Stockholm International Peace Research Institute (SIPRI) together with the University of Central Asia’s Institute of Public Policy and Administration (UCA IPPA), the United Nations University–Maastricht Economic and Social Research Institute on Innovation and Technology (UNU–MERIT) and the International Security and Development Center (ISDC) held a joint summer school on ‘Impact Evaluation Methods in Central Asia’ from the 21–28 June 2015 in Issyk-Kul, Kyrgyzstan.
It was the second summer school run by SIPRI and its partners through international cooperation. The first, on ‘Labour Markets in Central Asia’, took place in 2014 and was attended by 20 Central Asian researchers, young professors, doctoral students and government officials.
This year the school brought together 27 participants representing development agencies, non-governmental organizations (NGOs), higher education and research institutions based in Kyrgyzstan, Kazakhstan, Tajikistan, Uzbekistan, Afghanistan, Russia and Bangladesh. Participants included Saferworld Kyrgyzstan, the Organization for Security and Co-operation in Europe (OSCE) Office in Tajikistan, the Soros-Foundation Kazakhstan, BRAC Bangladesh, the Mountain Societies Development Support Programme in Kyrgyzstan, the Central Asian Development Institute in Uzbekistan, Rossotrudnichestvo in Russia and the Aga Khan Foundation Afghanistan, among others.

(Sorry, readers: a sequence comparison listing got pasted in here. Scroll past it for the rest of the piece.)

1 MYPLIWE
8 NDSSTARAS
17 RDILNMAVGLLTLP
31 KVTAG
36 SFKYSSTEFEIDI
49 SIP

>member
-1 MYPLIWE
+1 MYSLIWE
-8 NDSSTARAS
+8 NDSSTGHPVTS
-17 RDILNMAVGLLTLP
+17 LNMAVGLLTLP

Through interactive sessions, participants learned the theory and practice of rigorous impact evaluations, experimental and non-experimental methods, and related quantitative and qualitative data collection techniques based on several case studies. They discussed the importance of these instruments and their role in the design and assessment of public policies and development interventions.
The curriculum was taught by SIPRI experts, Dr Anastasia Aladysheva and Dr Damir Esenaliev, and regional and international experts, including Dr Tara Kaul (3ie), Prof. Tilman Brück (ISDC), Dr Eleonora Nillesen (UNU–MERIT), Dr James Thurlow (International Food Policy Research Institute), Dr Judy Yang (World Bank) and Dr Saida Ismailakhunova (World Bank).
The summer school was an excellent capacity-building event that also served as a basis for establishing professional connections. It was funded by 3ie (International Initiative for Impact Evaluation) as a part of the research project ‘Impact evaluation of LivingSidebySide®, peace-building educational programme in Kyrgyzstan’. 3ie is an international grant-making NGO promoting evidence-informed development policies and programmes in low- and middle-income countries.